Technology

Kiosk ordering provider Bite raises $9M as kiosks hit 'inflection point'

Restaurant interest in the technology is growing as labor costs rise. Bite said the fundraise will help it meet the demand.
Bite kiosks
More than 1,100 restaurants use Bite. | Photo courtesy of Bite

Kiosk ordering provider Bite has raised $9 million to help it grow, the company announced Tuesday.

The Series A funding round led by Staley Capital is a big endorsement for Bite and for kiosks, which have seen growing interest from restaurants as they look to operate more efficiently amid rising costs.

“There’s always a natural inflection point when a nice-to-have becomes a must-have, and I think some of the macro explains that,” Bite CEO Brandon Barton said in an interview.

New York City-based Bite was founded in 2015 and is used by more than 1,100 restaurant locations, including Fazoli’s, Newk’s Eatery and Taco John’s. Its kiosk ordering software is designed to help restaurants better manage their labor costs while also increasing sales.

Wage inflation in particular has given Bite momentum as restaurants look for ways to keep costs down. Barton said the technology isn’t intended to replace employees but rather to free them up to do other things.

“The ordering side of somebody’s role as a cashier might be a third of their job,” Barton said. By allowing Bite to handle that process, restaurants can use those employees elsewhere. This can help improve operations, especially at peak times. “You can be busier and put employees to more high-value tasks,” Barton said.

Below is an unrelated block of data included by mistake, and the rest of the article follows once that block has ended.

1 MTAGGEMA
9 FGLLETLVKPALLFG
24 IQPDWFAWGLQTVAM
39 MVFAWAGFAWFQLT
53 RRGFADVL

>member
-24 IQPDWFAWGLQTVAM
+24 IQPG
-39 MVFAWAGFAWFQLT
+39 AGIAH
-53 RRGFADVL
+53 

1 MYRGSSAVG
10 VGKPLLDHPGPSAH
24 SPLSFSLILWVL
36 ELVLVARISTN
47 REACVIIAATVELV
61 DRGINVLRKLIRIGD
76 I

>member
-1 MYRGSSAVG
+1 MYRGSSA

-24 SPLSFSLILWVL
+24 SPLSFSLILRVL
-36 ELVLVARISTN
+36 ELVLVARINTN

Most restaurants using Bite start with a hybrid approach to ordering, adding a couple kiosks while also offering the traditional counter-service option. “Over time people realize, ‘If I put in another kiosk, I might be able to shift more of the line in that direction,’” Barton said. Restaurants that have transitioned to 100% kiosk ordering have been “wildly efficient,” he said.

Kiosks have also proven to be a more profitable channel because customers tend to spend more when they order that way. With Bite, the average check increase is about 15% to 20%, though some brands have seen a much bigger boost, Barton said.

That’s due in part to the company’s use of artificial intelligence to suggest items customers might want based on what they’ve already ordered. The feature, called Bite Lift, can also take into account regional ordering trends and seasonality. 

“It’s not necessarily about getting people to spend more, but showing them the places on the menu that they would have spent anyway if they’d known about them,” Barton said. In short, “it helps you to purchase the thing you want.”

Bite’s fresh financing is a milestone that Barton believes the company would have hit years ago, had COVID-19 not made touchscreens a no-no. Now, Bite is poised to ride the kiosk wave. It plans to use the capital to hire more employees, satisfy unmet demand and develop new products that expand what kiosk ordering can be.

“We think about a kiosk experience as not an app experience and not a website experience but this third thing,” Barton said.

The most basic difference is that kiosks are operated with the index finger, which is unlike typing on a computer or thumbing around on an app. This has led Bite to focus deeply on details like touchscreen sensitivity and the ideal location for the shopping cart on the screen. (It’s the bottom right corner, where the customer’s hand typically falls.)

“Nobody has given enough thought, maybe with the exception of us, to the idea that this is an actual different modal,” he said. “We are on the graduate level of thinking about this.”

The funding round includes participation from Graham Partners, Food-X, One Way Ventures and Tamarisc Ventures.

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